Auteur : Lara Tonizzo Feligioni

Cotswold Archaeology
Stanley House, Walworth Road, Andover
GB-Hampshire, SP10 5LH
lara.tonfel@gmail.com
0000-0001-9790-1988

nuage de mots Tonizzo

Lara Tonizzo Feligioni, Archaeologist, spent her entire academic career at Sapienza University of Rome. During her 10-year participation in the excavations of the medieval city of Leopoli – Cencelle (Viterbo, Italy), she gained an interest in medieval prisons (BA, MA) and in the study of documentary sources (postgraduate school of Archaeology). She achieved a PhD with honours in Archaeology and Postclassical Antiquities in 2016 with her thesis entitles “Archaeology of prisons, Italy, VI-XV centuries”. She currently works as a professional Archaeologist in the United Kingdom. In her spare time, she has been taking part in the cataloguing of the metal objects from Cencelle, specifically keys and locks.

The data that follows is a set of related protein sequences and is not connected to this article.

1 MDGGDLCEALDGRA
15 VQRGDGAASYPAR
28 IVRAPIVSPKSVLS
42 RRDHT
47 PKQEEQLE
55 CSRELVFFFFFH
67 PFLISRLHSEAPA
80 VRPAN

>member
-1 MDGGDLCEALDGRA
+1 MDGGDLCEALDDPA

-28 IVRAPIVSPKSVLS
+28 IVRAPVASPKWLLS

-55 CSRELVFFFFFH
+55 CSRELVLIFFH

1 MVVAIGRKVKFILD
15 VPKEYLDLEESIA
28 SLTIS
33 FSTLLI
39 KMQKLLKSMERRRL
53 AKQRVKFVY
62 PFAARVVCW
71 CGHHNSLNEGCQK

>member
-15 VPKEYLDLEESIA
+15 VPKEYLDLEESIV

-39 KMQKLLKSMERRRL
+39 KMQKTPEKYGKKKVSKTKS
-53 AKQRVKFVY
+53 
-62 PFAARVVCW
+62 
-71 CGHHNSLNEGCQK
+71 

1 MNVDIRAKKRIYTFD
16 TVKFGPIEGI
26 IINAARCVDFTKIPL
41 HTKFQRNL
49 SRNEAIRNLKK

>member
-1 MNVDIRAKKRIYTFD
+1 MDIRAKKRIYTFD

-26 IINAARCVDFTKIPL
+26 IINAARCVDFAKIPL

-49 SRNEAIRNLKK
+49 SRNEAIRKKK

References

L. Tonizzo Feligioni (2015) Archaeological Indicators for Medieval Prisons. In: V. Gheller, F. Correr (eds) Invisible Cultures. Historical and Archaeological Perspectives. Cambridge Scholars Publishers, pp. 137-147.

L. Tonizzo Feligioni (2014), « Chiudere e Serrare »/ « Key and Locks ». In: Forma e vita di una città medievale. Leopoli-Cencelle. Catalogo della mostra. Spoleto (Perugia): Fondazione Centro Italiano di Studi Sull'Alto Medioevo, pp. 66-67; 209.

L. Tonizzo Feligioni (2010), Per un’ipotesi di archeologia carceraria a Leopoli-Cencelle: il contributo dei graffiti. In: Temporis Signa, V, Spoleto (Perugia): Fondazione Centro Italiano di Studi Sull'Alto Medioevo, pp. 121-132.

Understanding if a building has served as a prison in the medieval period is not easy. While there is a plethora of historical and literary records and the memory of local prisons seems prominent almost everywhere, when it is time to go into detail and in search of archaeological confirmations to a possible attribution, all the certainty wavers.
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